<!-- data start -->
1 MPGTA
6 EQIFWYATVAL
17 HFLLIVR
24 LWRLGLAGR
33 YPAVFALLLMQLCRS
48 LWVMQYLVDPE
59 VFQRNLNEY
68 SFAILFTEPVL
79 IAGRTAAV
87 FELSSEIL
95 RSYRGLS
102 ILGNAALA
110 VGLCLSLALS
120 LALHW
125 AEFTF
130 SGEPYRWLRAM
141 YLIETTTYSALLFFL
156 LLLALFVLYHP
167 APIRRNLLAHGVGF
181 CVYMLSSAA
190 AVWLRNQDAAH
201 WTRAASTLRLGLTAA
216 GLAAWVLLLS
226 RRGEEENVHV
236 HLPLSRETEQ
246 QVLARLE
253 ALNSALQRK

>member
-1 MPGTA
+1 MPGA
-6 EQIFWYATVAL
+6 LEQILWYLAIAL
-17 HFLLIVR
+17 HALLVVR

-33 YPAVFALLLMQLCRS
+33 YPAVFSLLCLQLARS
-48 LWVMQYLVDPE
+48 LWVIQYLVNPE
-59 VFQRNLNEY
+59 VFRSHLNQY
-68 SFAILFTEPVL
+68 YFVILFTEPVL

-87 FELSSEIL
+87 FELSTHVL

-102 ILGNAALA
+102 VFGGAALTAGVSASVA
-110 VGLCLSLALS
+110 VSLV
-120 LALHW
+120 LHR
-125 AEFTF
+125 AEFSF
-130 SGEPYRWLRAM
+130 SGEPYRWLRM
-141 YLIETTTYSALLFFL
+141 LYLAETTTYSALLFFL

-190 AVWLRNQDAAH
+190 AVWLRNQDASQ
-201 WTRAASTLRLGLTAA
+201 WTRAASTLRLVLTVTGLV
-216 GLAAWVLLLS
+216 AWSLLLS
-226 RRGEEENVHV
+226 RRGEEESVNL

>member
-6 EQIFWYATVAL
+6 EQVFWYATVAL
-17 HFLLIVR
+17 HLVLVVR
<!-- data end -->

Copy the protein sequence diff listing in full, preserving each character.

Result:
1 MPGTA
6 EQIFWYATVAL
17 HFLLIVR
24 LWRLGLAGR
33 YPAVFALLLMQLCRS
48 LWVMQYLVDPE
59 VFQRNLNEY
68 SFAILFTEPVL
79 IAGRTAAV
87 FELSSEIL
95 RSYRGLS
102 ILGNAALA
110 VGLCLSLALS
120 LALHW
125 AEFTF
130 SGEPYRWLRAM
141 YLIETTTYSALLFFL
156 LLLALFVLYHP
167 APIRRNLLAHGVGF
181 CVYMLSSAA
190 AVWLRNQDAAH
201 WTRAASTLRLGLTAA
216 GLAAWVLLLS
226 RRGEEENVHV
236 HLPLSRETEQ
246 QVLARLE
253 ALNSALQRK

>member
-1 MPGTA
+1 MPGA
-6 EQIFWYATVAL
+6 LEQILWYLAIAL
-17 HFLLIVR
+17 HALLVVR

-33 YPAVFALLLMQLCRS
+33 YPAVFSLLCLQLARS
-48 LWVMQYLVDPE
+48 LWVIQYLVNPE
-59 VFQRNLNEY
+59 VFRSHLNQY
-68 SFAILFTEPVL
+68 YFVILFTEPVL

-87 FELSSEIL
+87 FELSTHVL

-102 ILGNAALA
+102 VFGGAALTAGVSASVA
-110 VGLCLSLALS
+110 VSLV
-120 LALHW
+120 LHR
-125 AEFTF
+125 AEFSF
-130 SGEPYRWLRAM
+130 SGEPYRWLRM
-141 YLIETTTYSALLFFL
+141 LYLAETTTYSALLFFL

-190 AVWLRNQDAAH
+190 AVWLRNQDASQ
-201 WTRAASTLRLGLTAA
+201 WTRAASTLRLVLTVTGLV
-216 GLAAWVLLLS
+216 AWSLLLS
-226 RRGEEENVHV
+226 RRGEEESVNL

>member
-6 EQIFWYATVAL
+6 EQVFWYATVAL
-17 HFLLIVR
+17 HLVLVVR